Tech firms led by Mozilla publish open letter to the FCC, urging US regulator to urgently reinstate net neutrality rules in America
Mozilla is once again leading the tech sector’s efforts to ensure that net neutrality laws apply once again in the United States.
The Firefox developer, along with a number of other tech firms, outlined its motives in a blog post, and published an open letter calling on the US Federal Communications Commission (FCC) to urgently reinstate the net neutrality rules that were removed under the Trump administration.
In the open letter to FCC Acting Chair Jessica Rosenworcel, Mozilla, along with ADT, Dropbox, Eventbrite, Reddit, Vimeo and Wikimedia said that net neutrality is “critical for preserving the internet as a free and open medium that promotes innovation and spurs economic growth.”
“We are writing to express our support for the reinstatement of net neutrality protections through Federal Communications Commission (FCC) action,” the firms wrote.
“Net neutrality simply preserves the environment that has allowed the internet to become an engine for economic growth,” they noted. “The rules serve as protections that users have in their relationship with internet service providers, preventing ISPs from blocking, throttling, or prioritizing traffic for payment.”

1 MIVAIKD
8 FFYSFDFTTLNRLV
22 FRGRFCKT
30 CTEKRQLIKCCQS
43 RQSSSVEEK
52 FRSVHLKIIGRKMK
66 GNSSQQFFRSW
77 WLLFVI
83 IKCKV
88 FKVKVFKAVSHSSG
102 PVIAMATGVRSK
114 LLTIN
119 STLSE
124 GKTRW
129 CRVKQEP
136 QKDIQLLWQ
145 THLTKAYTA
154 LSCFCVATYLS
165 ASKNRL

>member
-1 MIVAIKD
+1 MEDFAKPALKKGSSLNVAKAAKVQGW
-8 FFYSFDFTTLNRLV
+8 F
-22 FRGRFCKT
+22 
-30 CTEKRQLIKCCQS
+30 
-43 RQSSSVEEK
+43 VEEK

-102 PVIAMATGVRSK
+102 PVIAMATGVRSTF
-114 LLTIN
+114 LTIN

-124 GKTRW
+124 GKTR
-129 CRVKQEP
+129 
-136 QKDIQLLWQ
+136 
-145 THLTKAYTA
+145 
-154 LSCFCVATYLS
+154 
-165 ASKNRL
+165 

“While our products may provide different services, we all recognize the value of these protections for our businesses and the broader internet ecosystem,” they concluded. “We support the efforts of the FCC to act uponits mandate and reinstate these fundamental user rights.”
In February this year, California won significant legal victory that will allow it to finally implement its own tough net neutrality laws in the US state.
Net neutrality repeal
A group of 22 state attorneys general and the District of Columbia had asked the appeals court to reinstate the rules, as well as to block the FCC’s effort to pre-empt states from imposing their own rules guaranteeing an open internet.
The Biden administration is not intending to continue the DoJ litigation against US states implementing their own net neutrality laws.